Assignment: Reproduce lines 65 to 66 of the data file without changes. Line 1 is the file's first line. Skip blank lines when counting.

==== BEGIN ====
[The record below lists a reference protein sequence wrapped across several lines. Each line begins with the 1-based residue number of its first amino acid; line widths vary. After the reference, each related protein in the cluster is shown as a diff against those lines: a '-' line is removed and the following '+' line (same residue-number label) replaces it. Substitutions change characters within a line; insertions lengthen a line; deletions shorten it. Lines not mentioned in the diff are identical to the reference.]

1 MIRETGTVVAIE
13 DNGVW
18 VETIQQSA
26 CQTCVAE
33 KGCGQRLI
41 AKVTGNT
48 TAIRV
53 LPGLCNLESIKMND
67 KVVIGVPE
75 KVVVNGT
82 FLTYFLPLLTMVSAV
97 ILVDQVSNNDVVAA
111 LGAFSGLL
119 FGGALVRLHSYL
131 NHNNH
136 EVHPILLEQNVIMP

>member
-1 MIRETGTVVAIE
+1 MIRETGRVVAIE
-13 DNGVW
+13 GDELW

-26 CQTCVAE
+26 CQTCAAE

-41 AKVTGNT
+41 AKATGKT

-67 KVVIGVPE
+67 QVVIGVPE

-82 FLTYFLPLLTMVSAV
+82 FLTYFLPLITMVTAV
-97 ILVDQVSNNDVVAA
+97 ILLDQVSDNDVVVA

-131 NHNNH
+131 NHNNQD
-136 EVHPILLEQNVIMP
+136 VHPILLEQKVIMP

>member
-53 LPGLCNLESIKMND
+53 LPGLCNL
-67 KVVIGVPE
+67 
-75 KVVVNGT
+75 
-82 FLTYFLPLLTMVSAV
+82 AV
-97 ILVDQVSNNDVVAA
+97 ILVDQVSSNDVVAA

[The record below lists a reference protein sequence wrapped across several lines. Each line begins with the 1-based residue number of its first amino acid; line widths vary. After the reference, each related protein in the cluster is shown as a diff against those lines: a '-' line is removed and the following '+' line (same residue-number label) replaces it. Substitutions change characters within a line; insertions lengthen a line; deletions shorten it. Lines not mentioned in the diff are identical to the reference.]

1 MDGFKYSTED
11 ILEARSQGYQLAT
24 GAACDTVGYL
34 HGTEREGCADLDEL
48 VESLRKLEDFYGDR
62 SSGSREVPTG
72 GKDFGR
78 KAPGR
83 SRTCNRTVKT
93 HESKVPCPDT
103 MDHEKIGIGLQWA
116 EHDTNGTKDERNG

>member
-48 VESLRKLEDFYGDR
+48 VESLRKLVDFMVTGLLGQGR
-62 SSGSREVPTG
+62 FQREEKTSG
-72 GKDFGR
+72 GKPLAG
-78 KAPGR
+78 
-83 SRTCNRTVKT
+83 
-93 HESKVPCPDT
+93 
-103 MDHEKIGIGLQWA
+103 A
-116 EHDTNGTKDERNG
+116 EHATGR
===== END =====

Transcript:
+62 FQREEKTSG
-72 GKDFGR